Tees

Shipbuilding on the Tees can be traced back to medieval times, but it flourished in the 17th century and its legacy runs through the names of streets, shops and pubs.

Along the River Tees, almost all of the physical evidence of shipbuilding is gone – although in 2017 one yard did re-open (follow the links at the bottom to learn more about this).

The Tees shipbuilding heritage can be seen in the towns of Stockton-on-Tees, Billingham and Middlesbrough if you know where to look. Pubs such as the “Talpore” celebrate the building of the troop steamer which was launched by Pearce & Co. in 1860 at Stockton.

Local shipbuilding entrepreneur Robert Ropner is commemorated at Ropner Park. Castle Quay, the Teesquay Millennium Footbridge and many other street names reflect the huge impact the River Tees and in particular the shipbuilding industry had on the growth and development of this area.

 

Origins and growth

On a small scale, shipbuilding on the Tees can be traced back to medieval times, but it flourished during the 17th century. By the 18th century the commercial shipbuilding of small wooden ships was well established. Half way through the 19th century, wooden ships were replaced by iron ships. Sailing ships were replaced by steam ships.

The shipbuilding industry benefited from the Industrial Revolution. The commissioning of the Darlington and Stockton Railway meant that the town expanded and developed better links, and so did the shipyards.

Several shipyards opened during the first half of the 19th century. The industry often benefited from war: a number of ships were built on the Tees for the Confederate Government during the American War of Independence.

                   

          The Tees in the 1900s (images courtesy of Stockton Reference Library).

 

Iron ships on the Tees

The South Stockton Iron shipbuilding Co. built the first iron ship on the Tees, “The Advance”, in 1854. Pearce and Lockwood later took over the Yard. In 1888 Robert Ropner bought the yard by 1895 the yard had become the third largest in the country. Ropner and Sons went from strength to strength and prior to WW1 employed 1,500 people. It closed in 1928 as a result of the post-war slump and effects of the Wall Street Crash.

          

          Tees shipbuilding in the 1920s (images courtesy of Stockton Reference Library).

Another yard, Haverton Hill, was built on reclaimed tidal land during the war in 1917. Even though the yard was not completed the first keel was laid in 1918. Lord Furness, who owned the yard, built a village of 531 houses in 438 days for his ship workers who produced mainly colliers, whalers, schooners and tramps during the 1920s and 30s. Order books were full during the Second World War and business boomed.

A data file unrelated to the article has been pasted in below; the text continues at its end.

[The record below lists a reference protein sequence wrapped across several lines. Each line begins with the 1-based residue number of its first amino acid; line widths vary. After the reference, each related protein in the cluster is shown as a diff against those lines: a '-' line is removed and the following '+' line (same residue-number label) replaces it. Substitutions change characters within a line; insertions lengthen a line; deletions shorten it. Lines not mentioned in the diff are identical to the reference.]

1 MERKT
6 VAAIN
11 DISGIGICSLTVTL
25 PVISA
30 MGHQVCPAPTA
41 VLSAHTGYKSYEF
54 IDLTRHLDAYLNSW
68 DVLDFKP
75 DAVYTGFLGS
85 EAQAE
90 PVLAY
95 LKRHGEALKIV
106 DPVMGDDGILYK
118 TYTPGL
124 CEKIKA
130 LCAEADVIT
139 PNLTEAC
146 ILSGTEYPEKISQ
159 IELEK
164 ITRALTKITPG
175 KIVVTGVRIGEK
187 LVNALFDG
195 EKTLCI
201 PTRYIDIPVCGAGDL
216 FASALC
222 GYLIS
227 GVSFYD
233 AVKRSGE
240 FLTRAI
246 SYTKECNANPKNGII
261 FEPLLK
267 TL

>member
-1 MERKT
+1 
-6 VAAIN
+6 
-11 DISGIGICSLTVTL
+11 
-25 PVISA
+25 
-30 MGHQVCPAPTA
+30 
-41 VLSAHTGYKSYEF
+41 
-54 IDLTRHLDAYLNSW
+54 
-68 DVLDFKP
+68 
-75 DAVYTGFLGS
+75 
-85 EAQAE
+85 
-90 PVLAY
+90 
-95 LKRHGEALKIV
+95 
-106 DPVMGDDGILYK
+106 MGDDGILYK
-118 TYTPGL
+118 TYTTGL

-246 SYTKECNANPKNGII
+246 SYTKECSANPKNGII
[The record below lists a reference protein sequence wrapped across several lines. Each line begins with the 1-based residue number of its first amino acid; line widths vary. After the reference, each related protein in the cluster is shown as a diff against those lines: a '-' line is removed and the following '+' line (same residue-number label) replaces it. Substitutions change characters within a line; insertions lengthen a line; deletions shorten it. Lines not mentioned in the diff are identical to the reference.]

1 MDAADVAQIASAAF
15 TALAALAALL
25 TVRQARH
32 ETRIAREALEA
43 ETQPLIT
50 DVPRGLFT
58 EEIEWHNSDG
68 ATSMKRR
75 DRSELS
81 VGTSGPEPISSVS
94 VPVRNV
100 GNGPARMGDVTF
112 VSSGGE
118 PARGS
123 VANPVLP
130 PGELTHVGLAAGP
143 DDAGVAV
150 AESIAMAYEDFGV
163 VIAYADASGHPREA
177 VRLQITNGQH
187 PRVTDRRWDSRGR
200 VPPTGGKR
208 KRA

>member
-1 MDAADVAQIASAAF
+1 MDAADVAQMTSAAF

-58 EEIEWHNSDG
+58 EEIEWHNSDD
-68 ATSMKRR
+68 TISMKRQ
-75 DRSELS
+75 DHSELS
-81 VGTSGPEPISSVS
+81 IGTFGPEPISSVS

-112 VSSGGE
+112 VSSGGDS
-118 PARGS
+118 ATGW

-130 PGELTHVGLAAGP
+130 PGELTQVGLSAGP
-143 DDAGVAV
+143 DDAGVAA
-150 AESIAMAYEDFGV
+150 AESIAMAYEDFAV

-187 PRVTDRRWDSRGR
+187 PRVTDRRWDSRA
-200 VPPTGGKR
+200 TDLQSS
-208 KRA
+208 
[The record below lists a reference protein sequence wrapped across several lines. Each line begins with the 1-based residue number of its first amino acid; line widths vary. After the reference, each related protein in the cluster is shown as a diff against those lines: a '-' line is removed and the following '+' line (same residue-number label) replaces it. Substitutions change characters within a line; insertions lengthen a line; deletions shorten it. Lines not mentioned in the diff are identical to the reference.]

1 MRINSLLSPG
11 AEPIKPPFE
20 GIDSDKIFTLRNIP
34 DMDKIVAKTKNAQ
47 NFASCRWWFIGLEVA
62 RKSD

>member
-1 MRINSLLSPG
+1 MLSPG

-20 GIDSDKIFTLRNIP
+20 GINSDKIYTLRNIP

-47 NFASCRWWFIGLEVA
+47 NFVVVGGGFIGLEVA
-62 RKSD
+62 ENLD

Modernisation - 1960s and onwards

In 1963 Haverton Hill was modernised so that supertankers could be built, indicating a shift in demand. However, in 1968 the yard closed and over 3,000 workers lost their jobs. Despite a merger between Furness and Swan Hunters, the yard could only limp on until its final closure in 1979.

Smith’s Docks closed in 1987.

      "Back then we thought we had a job for life"

This article explains how devastating the end of the shipbuilding was for workers in the 1980s:

https://www.gazettelive.co.uk/news/local-news/back-thought-job-life-3850672

 

A recent revival

Although in its infant stages, there are hopes that shipbuilding is set to return to the Tees and many feel that the future is bright for the industry. You can read more about this by following the link below.

Gazette Live article on bright future of Tees as new industry begins, 8 years after closures.

(External link)

Gazette Live article on how the future is bright for the Tees as shipbuilding returns to its banks after an eight year hiatus.

Macdonald Offshore and Marine have taken over the facility where Teesside's last ship was completed 8 years ago.

Launch of the Teesfield

(External link)

Launch of the Teesfield (1959). A silent film that marks the launch of the Teesfield from Furness Shipbuilding Co Ltd in Stockton on Tees. 

River Work

(External link)

River Work (1975) is an 'impressionistic record from dawn till dusk of the sights and sounds of working life on the River Tees', made by students at Teesside College of Art, Brian Bryne, David Eadington and Roger Schindler.  This film looks at the range of activity on the River Tees, including the work of the Tees Harbour Port Authority, dredging activities and oil platform manufacture.

Smiths Docks

(External link)

An album of photographs and scanned documents related to Smiths Dock Company, also published by Teeside Industrial Memories Project. Features over 55 photographs from Greg Marshall's Smiths Docks portfolio taken in 1980, as well as archive images, including from The Evening Gazette and The Northern Echo. Originally linked with the Tyne, Smiths Dock Comany came to be synonymous with Middlesbrough and the South Bank of the Tees.

Tees Built Ships

(External link)

 

Teesbuiltships is one site set up by the SSRT, or Shipping and Shipbuilding Research Trust. Established as a Charitable Trust in December 2014 by a small group of enthusiasts the site provides invaluable information to ensure that the maritime heritage of the Tees (and other areas) is preserved and celebrated.